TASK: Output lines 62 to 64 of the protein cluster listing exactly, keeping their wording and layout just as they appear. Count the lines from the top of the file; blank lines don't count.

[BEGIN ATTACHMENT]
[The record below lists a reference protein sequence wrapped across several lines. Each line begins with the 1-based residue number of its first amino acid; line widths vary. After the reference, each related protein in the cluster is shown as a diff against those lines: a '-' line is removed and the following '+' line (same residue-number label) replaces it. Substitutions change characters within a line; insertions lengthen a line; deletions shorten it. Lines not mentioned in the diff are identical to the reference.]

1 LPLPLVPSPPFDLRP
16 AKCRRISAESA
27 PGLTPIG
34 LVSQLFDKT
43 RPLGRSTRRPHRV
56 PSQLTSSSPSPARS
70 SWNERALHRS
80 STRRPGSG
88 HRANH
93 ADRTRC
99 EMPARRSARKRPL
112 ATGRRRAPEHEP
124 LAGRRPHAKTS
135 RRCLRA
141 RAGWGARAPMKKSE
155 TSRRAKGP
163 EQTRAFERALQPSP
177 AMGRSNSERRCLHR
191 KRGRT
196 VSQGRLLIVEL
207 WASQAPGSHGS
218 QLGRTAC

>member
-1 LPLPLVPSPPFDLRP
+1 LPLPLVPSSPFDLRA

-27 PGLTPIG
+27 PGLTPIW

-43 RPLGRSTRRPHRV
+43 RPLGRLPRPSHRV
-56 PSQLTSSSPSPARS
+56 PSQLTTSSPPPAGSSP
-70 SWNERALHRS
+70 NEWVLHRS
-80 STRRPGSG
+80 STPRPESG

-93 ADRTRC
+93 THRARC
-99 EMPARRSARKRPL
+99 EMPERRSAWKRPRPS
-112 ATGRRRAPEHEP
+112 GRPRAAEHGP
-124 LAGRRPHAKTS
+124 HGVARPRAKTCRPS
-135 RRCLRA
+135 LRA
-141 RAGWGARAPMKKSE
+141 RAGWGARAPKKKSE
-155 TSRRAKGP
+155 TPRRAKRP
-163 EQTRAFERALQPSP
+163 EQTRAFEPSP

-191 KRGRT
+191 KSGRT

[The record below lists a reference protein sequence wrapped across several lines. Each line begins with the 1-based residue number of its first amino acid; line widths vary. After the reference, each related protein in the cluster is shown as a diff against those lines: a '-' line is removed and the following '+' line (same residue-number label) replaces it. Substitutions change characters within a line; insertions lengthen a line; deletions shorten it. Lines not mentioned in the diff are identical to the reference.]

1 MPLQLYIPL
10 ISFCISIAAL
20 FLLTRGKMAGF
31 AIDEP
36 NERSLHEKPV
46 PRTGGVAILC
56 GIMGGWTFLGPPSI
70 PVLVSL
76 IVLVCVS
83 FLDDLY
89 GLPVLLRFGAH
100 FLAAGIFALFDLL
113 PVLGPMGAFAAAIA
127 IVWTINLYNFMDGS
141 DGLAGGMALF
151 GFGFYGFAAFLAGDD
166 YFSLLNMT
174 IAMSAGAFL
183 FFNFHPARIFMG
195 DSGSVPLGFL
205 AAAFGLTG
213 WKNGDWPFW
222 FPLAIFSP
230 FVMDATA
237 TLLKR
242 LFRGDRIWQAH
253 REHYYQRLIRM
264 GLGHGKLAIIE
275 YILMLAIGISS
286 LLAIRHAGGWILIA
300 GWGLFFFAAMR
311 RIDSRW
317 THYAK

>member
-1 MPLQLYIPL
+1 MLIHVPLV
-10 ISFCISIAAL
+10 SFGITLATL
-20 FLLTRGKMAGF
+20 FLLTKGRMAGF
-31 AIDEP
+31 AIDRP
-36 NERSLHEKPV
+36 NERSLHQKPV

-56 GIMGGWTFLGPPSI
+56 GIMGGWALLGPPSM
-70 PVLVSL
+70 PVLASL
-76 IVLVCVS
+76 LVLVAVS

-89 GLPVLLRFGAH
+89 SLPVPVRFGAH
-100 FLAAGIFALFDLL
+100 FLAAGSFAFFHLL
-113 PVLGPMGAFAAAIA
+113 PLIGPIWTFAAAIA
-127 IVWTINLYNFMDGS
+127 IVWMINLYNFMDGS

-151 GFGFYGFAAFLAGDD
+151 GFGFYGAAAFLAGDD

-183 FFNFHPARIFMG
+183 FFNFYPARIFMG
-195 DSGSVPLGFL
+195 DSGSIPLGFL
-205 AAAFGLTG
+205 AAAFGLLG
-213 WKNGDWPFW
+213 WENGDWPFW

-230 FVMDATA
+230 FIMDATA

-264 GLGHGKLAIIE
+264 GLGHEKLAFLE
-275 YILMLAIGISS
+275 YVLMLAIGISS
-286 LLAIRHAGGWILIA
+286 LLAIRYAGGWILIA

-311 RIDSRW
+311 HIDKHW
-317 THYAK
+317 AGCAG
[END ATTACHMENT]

56 GIMGGWTFLGPPSI
70 PVLVSL
76 IVLVCVS